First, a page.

According to Andrew Sullivan, they all are or were dangerous fundamentalists.

Writing in the New York Times Sunday Magazine of October 7, Sullivan says we should all stop pussy-footing around and admit that the war with the Al Qaeda terrorist network really is a religious war. It's just not a conventional religious war of, say, Christianity or Judaism versus Islam.

Rather, says Sullivan, “it is a war of fundamentalism against faiths of all kind that are at peace with freedom and modernity.”

And just who are these menacing fundamentalists who are so valiantly opposed by freedom-loving moderns?

In a spectacular exercise in throwing the baby out with the bathwater, Sullivan announces that the enemy is not just a splinter group of Islamic extremists. No, anyone who really believes in a truth greater than himself is a fundamentalist and, thus, a potential enemy.

You see, says Sullivan, if you “believe that there is an eternal afterlife and that endless indescribable torture awaits those who disobey God's law, then it requires no huge stretch of imagination to make sure that you not only conform to each diktat but that you also encourage and, if necessary, coerce others to do the same.” This, he says, is necessarily true of all fundamentalists, whether Muslim, Christian or other (Sullivan conveniently finds room in fundamentalism for Nazis and Soviets, lest he have to concede that militant atheists have wreaked far more death and destruction on civilization than militant believers have.)

Enlightened freedom-loving moderns and post-moderns, evidently, know better than to take eternity too seriously.

In short, anyone who really believes in a higher truth is a fundamentalist who is presumed to be armed and dangerous. Why? Because anybody who serves truth must be an enemy of freedom.

That is, of course, the case with the Taliban, one of whose many errors is to quash freedom in order to serve truth. But Andrew Sullivan makes a similar mistake himself. For Sullivan, as for the Taliban, one cannot have both truth and freedom. It's just that, for Sullivan, freedom is more important than truth, while, for the Taliban, truth is more important than freedom.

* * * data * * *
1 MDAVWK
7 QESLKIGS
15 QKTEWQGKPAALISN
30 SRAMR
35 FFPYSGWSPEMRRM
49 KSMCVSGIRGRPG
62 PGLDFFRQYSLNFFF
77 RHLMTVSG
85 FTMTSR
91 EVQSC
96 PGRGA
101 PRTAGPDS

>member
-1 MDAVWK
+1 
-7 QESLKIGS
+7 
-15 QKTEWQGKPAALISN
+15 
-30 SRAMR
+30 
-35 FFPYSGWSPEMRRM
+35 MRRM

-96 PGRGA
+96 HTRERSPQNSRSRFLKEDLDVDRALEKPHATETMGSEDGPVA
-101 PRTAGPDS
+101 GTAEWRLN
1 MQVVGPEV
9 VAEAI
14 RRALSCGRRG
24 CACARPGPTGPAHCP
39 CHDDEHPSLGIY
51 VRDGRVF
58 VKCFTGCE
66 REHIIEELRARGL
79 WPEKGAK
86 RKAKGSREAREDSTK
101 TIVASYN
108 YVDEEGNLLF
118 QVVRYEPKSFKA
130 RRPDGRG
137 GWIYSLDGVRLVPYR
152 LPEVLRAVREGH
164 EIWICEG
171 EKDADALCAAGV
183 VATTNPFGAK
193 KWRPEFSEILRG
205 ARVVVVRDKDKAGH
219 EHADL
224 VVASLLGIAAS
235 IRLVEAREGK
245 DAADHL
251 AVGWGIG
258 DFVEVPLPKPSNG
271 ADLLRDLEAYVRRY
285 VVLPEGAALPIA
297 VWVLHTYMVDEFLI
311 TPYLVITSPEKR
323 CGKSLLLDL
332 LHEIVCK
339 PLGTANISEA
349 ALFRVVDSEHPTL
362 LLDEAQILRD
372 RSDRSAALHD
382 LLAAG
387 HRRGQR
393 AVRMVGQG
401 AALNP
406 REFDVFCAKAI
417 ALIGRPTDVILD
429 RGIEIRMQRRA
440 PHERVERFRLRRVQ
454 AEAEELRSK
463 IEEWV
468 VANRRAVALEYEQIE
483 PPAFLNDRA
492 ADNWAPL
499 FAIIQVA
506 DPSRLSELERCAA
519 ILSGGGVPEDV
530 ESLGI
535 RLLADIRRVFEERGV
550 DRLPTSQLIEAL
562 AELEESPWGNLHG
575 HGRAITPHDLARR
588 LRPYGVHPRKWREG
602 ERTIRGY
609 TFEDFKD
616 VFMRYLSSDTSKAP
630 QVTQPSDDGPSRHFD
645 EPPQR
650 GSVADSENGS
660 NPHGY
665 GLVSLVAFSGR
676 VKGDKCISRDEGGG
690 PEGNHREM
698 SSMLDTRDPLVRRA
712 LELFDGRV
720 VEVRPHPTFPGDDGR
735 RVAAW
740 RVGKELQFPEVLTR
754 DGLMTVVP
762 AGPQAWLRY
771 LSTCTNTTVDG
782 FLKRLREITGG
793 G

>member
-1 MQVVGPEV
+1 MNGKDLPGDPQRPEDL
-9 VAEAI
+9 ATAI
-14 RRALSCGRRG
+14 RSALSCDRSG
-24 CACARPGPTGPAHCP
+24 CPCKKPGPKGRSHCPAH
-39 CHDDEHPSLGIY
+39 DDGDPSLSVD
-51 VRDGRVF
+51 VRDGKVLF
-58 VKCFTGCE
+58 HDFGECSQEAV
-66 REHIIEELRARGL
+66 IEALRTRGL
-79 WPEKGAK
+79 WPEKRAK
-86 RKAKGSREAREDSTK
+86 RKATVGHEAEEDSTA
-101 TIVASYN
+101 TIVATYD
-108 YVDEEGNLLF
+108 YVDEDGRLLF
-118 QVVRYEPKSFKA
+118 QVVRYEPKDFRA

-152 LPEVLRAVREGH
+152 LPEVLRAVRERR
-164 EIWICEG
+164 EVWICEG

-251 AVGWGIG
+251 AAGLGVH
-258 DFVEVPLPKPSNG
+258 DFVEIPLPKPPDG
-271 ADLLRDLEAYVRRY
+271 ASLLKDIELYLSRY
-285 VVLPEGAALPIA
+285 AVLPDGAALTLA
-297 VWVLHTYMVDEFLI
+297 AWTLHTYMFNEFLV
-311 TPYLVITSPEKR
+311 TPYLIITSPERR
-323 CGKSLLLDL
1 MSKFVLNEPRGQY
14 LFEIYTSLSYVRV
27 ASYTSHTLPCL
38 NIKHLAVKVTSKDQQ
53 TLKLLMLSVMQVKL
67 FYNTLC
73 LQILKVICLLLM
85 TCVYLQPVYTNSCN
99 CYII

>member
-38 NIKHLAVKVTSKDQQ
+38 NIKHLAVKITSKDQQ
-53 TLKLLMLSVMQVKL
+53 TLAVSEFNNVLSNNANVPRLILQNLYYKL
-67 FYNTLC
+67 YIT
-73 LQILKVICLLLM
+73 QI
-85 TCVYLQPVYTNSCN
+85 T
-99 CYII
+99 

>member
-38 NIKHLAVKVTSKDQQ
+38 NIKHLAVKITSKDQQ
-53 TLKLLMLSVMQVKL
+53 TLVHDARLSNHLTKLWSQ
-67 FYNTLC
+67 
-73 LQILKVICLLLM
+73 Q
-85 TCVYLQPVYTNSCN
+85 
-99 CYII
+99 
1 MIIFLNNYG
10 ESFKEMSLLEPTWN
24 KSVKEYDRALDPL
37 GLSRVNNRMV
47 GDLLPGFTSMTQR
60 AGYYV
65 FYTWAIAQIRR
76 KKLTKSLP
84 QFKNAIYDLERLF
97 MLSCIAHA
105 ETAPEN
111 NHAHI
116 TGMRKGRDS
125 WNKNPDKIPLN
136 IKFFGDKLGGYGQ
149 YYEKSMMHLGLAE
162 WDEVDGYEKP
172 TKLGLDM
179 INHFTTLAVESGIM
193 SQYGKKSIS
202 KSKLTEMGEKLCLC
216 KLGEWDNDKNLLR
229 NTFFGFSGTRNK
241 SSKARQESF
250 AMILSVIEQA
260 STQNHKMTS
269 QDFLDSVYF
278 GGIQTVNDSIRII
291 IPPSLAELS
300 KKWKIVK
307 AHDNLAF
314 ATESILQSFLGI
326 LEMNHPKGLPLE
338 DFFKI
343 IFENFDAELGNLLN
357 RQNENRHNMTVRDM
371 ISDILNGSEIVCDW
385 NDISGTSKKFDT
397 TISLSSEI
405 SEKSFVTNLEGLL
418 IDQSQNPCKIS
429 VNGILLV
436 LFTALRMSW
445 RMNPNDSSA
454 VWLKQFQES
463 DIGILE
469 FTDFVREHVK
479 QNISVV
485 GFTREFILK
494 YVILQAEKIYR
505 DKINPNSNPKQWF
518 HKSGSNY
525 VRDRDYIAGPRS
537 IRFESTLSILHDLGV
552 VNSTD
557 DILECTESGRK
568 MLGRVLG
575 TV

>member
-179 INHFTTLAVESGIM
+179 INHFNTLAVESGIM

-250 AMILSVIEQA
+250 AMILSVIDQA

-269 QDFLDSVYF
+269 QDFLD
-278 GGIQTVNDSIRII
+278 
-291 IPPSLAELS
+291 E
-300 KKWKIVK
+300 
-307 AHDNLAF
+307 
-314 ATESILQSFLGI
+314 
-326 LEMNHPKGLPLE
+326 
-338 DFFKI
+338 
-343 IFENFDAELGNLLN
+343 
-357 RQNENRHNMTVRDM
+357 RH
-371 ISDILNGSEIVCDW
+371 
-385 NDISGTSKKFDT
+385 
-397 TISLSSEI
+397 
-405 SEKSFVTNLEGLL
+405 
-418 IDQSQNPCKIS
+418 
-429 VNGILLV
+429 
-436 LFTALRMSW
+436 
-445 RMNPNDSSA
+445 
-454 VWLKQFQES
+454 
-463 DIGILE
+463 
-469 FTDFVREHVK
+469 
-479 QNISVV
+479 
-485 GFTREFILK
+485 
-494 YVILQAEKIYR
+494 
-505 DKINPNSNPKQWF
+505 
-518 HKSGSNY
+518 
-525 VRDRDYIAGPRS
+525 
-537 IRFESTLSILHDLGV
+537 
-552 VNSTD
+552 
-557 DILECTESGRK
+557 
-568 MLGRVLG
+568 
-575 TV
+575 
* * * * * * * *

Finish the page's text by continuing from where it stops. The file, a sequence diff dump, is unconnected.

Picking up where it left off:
What neither Sullivan nor the Taliban understands is that freedom is oriented toward truth and truth guarantees freedom. Not only are the two not opposed to one another, they are inseparable.

We have a right to search for God and to live out the results of our search free from coercion.

This is hardly a new idea. It is, as Jesus himself said, the truth that makes us free.

Moreover, the inseparability of freedom and truth is at the very heart of the Second Vatican Council and its Declaration on Religious Freedom, Dignitatis Humanae.

Now the Taliban may, perhaps, be forgiven for not having read Vatican II. Andrew Sullivan, who is a Catholic, may not. Religious freedom is one of the most important developments in Church teaching of the past century and Pope John Paul II has shouted it from the housetops. Indeed, the relationship of truth to freedom is the central theme not only of his encyclical Veritatis Splendor, but, many think, of his entire papacy.

On the 30th anniversary of Dignitatis Humanae, for example, the Pope stressed that, in “defending religious freedom, the Church … is defending the truth about the human person.”

That truth, according to the Holy Father, is that we “are religious by nature,” because we are “gifted by the Creator with intelligence and will.” So, in the “depths of our being, we yearn for God and struggle to find him. … It is the integrity and legitimacy of that dialogue between the human heart and mind and the Creator that we defend when we defend the inalienable right to religious freedom.”

In other words, according to Dignitatis Humanae, the truth about man is that we all come with a built-in thirst for the truth, who is God. We naturally seek him and are required by our nature, upon finding him, to obey him.

That part of our nature is so profound that it gives us the right to search for God and to live out the results of our search free from coercion by anyone else. In fact, we cannot be coerced even to believe the truth — or, for that matter, even to begin to search for it if we refuse.

Of course, there are limits. No one has the religious freedom to harm another, much less to commit murder and mayhem. Nevertheless, as wrong as the members of the Taliban are — and they are monstrously wrong — one of their errors is not theirs alone, but is shared by none other than Andrew Sullivan.

Freedom and truth are not competing values. Rather, it is the truth itself that guarantees our freedom to search for it.

Kevin Hasson is president of the Becket Fund for Religious Liberty in Washington, D.C.